SAN DIEGO – CUNA President/CEO Bill Cheney announced three new initiatives to a standing-room-only audience during his opening remarks Monday at America’s Credit Union Conference in San Diego.

In an attempt to pass member business lending legislation this year, CUNA is working “at high levels” in both the Senate and the House to craft a package that credit unions can support and banks can reasonably live with, Cheney said. 

The package will attempt to end legislative gridlock among elected officials who don’t want to vote on MBL because it would alienate either credit union or bank supporters, he said.

To those credit unions who question the need for member business lending legislation because they don’t make business loans, Cheney asked, “do you want to make that decision in your board room, or let the ABA or ICBA make that decision for you?”

The ability for credit unions to advance a proactive agenda is what’s important in the MBL fight, he said.

CUNA has also launched an initiative entitled “Operation CONTAIN”, which aims to reduce regulatory burden that may come from the Consumer Financial Protection Bureau. The initiative will include consultation with CUNA councils and committees to find ways to reduce the impact, Cheney said.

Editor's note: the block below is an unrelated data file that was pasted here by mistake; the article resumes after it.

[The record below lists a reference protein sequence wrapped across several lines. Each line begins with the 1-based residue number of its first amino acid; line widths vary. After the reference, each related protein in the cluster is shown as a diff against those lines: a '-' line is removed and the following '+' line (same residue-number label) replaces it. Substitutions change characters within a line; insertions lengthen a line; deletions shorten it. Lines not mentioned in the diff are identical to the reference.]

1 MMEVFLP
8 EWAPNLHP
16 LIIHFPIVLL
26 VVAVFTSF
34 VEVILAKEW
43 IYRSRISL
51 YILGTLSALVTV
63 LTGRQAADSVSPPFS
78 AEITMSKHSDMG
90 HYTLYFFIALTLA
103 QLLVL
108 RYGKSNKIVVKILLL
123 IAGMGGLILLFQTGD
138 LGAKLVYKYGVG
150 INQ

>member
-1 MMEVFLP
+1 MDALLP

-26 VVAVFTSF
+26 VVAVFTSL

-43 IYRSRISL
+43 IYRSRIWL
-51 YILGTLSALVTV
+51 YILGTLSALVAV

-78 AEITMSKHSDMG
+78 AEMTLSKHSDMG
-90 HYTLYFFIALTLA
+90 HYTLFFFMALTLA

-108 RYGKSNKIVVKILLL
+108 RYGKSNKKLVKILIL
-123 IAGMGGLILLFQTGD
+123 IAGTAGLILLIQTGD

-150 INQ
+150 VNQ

Cheney also alluded to a program CUNA is currently developing that will help the credit union movement communicate a more focused message with consumers. The trade is considering eight different ways to meet that end, he said, including sharing quantitative member value statistics like how credit unions save families $150 each.

General session speaker and author Tom Peters spoke to the audience about the need for organizations to put employees first in the pursuit of excellent service. Employees don’t work for CEOs, Peters said, it’s the other way around.

“We don’t make business strategies, we hire people who make them,” Peters told credit union leaders.

Peters also said as technology improves and classic business hierarchies change, female managers are finding more success than men. Not only are women better at convincing people to work together to achieve goals, women also tend to be more concerned with “getting things done” than power.

The conference runs through Wednesday at the San Diego Convention Center.